#KeyLIMEPodcast 254: The Making of a Young Physician: Supervision, Autonomy, and Identity Formation

The authors in Jason’s selected article looked at professional identity formation, examing both individual and social aspects of behaviour. Using constructivist grounded theory, the authors sought to characterize the relationship between individual aspects and the context in which residents work, with a special focus on autonomy, making decisions, and responsibility for patients. Jason calls the methods in this one ‘exemplary’ – don’t miss out and check it out here!


KeyLIME Session 254

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Sawatsky et.al., Autonomy and Professional Identity Formation in Residency Training: A Qualitative Study. Med Educ. 2020 Jan 28.


Jason R. Frank (@drjfrank)


There is something very special about residency education, that time period between basic medical/health training and practice. When done right, it is magical. We are transformed from scared learners to confident and compassionate and competent clinicians. What is in the secret sauce? There is something about being immersed in health care practice, taking responsibility for aspects of care of patients, enjoying the camaraderie from a shared challenge, having the courage that comes from supervision and previous successes, and the coaching that shapes future performance.

Much has been written about these mystical experiences, but only recently have scholars applied social and cognitive theories to try to explain them. Professional identity formation (PIF) is a current hot topic in #meded, and there are 2 families of relevant theories—those that deal with individual aspects, and those that deal with social / contextual aspects. None have yet been show to adequately explain PIF in residency education.


Enter Adam P. Sawatsky, Fred Hafferty, & co from Mayo…Thinking about professional identity formation, they sought to characterize the relationship between individual aspects and the context in which residents work, with a special focus on autonomy, making decisions, and responsibility for patients.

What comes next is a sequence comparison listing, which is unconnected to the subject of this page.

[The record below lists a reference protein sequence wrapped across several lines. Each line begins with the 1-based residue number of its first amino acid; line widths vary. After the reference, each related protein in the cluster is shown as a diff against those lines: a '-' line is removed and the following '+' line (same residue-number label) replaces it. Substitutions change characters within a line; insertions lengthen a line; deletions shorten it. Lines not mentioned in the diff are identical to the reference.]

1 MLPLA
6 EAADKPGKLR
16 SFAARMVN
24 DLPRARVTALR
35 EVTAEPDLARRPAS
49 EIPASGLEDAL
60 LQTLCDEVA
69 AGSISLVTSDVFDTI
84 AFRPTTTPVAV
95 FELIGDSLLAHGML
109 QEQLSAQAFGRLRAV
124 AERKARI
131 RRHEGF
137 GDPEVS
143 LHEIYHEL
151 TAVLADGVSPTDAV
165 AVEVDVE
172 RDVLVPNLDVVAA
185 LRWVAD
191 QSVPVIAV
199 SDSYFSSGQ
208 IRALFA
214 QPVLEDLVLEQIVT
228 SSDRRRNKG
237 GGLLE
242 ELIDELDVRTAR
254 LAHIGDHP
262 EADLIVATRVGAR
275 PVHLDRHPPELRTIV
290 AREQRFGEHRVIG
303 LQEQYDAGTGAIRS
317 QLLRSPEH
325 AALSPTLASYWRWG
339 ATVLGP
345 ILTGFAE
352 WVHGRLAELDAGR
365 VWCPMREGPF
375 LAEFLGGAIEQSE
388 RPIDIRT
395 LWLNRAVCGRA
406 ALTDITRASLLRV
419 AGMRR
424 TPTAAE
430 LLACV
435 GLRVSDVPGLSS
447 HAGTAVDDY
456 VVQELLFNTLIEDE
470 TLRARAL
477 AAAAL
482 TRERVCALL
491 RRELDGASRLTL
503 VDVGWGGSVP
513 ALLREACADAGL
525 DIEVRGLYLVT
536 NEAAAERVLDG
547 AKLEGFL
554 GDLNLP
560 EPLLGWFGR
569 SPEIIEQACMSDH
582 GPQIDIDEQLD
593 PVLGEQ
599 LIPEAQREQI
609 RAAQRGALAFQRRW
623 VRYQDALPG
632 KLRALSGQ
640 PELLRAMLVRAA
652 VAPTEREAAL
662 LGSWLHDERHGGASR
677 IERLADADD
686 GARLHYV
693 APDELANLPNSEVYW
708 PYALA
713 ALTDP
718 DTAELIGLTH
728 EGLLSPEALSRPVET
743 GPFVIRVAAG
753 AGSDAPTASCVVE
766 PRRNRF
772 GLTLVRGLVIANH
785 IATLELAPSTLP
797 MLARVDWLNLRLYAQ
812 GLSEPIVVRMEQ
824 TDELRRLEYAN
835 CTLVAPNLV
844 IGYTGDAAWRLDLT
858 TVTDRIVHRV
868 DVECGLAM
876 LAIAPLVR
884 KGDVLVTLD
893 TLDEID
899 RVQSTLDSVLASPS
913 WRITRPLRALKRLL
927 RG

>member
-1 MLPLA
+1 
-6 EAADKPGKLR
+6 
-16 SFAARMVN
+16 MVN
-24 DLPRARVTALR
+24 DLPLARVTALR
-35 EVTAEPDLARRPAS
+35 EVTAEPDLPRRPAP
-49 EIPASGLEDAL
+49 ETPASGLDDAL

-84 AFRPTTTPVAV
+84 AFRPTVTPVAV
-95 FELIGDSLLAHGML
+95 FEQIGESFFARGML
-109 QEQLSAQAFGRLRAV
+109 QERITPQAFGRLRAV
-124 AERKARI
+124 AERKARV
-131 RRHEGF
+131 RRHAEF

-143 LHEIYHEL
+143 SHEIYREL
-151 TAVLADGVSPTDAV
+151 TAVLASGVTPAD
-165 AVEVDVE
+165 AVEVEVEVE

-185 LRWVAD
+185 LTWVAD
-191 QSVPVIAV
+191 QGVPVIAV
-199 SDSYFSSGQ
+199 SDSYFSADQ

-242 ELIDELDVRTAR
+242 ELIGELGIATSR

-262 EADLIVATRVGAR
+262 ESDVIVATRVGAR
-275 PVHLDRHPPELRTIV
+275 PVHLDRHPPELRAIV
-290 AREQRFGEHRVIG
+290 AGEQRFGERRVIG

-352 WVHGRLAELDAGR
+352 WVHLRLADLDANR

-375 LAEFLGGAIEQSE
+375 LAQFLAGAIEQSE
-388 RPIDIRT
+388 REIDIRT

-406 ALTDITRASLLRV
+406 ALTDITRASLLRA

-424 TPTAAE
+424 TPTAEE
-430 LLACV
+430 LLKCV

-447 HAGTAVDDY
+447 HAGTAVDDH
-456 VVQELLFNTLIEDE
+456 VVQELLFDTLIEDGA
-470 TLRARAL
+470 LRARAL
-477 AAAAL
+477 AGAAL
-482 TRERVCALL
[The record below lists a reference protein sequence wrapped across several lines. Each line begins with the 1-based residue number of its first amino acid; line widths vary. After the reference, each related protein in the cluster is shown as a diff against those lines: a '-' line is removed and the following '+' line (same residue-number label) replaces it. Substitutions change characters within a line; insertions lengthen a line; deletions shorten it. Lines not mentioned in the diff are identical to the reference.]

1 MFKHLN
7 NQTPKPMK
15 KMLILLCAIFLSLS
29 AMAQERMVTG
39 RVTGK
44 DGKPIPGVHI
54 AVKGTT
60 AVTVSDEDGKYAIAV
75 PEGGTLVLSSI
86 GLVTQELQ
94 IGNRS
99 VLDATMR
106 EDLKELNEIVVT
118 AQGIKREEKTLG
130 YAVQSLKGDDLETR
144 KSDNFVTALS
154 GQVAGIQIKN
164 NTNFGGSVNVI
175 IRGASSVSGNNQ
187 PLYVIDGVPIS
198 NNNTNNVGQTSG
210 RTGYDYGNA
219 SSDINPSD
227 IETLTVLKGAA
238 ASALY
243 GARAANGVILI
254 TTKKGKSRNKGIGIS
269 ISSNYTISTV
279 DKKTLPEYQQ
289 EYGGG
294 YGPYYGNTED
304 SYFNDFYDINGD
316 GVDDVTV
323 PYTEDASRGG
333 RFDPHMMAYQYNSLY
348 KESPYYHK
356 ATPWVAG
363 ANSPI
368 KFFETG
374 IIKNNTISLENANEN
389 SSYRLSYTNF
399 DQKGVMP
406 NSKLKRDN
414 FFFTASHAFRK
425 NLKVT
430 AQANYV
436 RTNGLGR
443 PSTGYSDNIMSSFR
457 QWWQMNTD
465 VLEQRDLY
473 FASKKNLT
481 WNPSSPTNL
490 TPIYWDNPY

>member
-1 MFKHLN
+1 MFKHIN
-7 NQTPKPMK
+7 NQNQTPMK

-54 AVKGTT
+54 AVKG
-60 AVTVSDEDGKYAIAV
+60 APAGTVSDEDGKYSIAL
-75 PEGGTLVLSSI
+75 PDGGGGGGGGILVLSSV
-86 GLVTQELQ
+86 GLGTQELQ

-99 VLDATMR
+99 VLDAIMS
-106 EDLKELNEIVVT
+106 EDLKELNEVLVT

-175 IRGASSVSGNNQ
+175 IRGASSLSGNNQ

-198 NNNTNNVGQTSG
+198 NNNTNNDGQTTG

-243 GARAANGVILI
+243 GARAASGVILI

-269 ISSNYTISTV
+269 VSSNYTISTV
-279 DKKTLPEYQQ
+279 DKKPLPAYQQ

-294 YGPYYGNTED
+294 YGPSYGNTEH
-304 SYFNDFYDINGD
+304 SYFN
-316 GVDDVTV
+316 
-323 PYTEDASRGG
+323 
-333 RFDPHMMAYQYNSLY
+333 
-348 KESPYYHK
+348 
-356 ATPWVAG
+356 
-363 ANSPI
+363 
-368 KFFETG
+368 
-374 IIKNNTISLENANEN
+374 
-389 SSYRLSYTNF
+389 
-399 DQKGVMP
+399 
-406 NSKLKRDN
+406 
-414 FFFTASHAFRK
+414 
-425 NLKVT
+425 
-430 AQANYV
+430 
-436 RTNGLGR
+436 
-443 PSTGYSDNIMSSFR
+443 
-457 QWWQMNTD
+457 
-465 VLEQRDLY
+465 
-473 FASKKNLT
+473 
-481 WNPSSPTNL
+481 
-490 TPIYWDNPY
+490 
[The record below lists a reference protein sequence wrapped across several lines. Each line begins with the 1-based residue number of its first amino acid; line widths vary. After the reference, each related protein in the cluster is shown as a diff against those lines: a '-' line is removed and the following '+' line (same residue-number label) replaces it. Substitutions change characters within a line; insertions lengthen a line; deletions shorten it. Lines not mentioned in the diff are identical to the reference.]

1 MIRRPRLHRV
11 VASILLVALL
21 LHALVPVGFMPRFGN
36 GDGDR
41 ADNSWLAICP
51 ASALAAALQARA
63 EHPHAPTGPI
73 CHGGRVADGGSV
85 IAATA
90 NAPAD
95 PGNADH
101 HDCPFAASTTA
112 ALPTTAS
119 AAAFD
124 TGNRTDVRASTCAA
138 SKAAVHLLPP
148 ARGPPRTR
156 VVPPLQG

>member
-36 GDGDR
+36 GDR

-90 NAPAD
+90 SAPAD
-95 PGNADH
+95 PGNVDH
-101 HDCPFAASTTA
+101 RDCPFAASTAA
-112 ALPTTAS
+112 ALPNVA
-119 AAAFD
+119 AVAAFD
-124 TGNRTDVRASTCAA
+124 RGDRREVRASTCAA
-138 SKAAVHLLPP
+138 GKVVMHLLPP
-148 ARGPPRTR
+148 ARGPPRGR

Key Points on the Methods

The authors used constructivist grounded theory, recruiting 23 Mayo Internal Medicine residents for 1:1 interviews using purposeful sampling. The methods are exemplary for this approach, detailing how they developed and modified an interview guide, recorded interviews, transcribed, deidentified, and coded. The author group walked through their coding process in detail, iteratively using “open” then “axial” coding, then “theoretical” coding.

The authors made an effort to touch on reflexivity, albeit very superficially.

They sought theories that address both individual and social aspects of behaviour to assist with understanding their codes, and chose Bandura’s Social Cognitive Theory and its key element of reciprocal determinism. The latter being the concept that an individual’s behaviour, thoughts, and feelings and their social context interact and influence each other.

Key Outcomes

Setting is Mayo in US. 144 IM residents were invited, 23 were sampled to achieve sufficiency.

Three main themes emerged, as residents talking about developing an identity as a doctor:

  1. Autonomy (context) – the social space to make decisions, even mistakes, feel motivated by responsibility, mediated by supervisor trust, and motivated by high expectations.
  2. Making decisions in patient care (behaviour) – the opportunities to apply what they have learned,
  3. Taking responsibility for patients (person) – being invested, having accountability for patient care.

The authors used a constructivist grounded theory to characterize how Autonomy – Decision making – Responsibility interact in positive and negative ways for PIF. Appropriate measures of each reinforce performance and confidence. Inappropriate levels trigger a retreat and stunted growth.

Their model reflects previous writings by ten Cate on entrustment.

Key Conclusions

The authors conclude that they have characterized the interaction of Autonomy—Decision-making—Taking Responsibility in the PIF that occurs in residency education. They point out the implications for right-sizing supervision: keeping patients safe, but providing the room for residents to grow.

The authors also conclude that therefore CBME can be harmful, which seems like a massive misunderstanding of CBME.

Spare Keys – other take home points for clinician educators

  1. This is a model constructivist grounded theory paper. The writing is elegant for the space provided. A useful template for those exploring this method.
  2. PIF is a hot topic in #meded. It seems important but no one has yet satisfactorily articulated all the implications for #meded.
  3. The paper is also an example of a program of research and dividing distinct findings into a series of papers.

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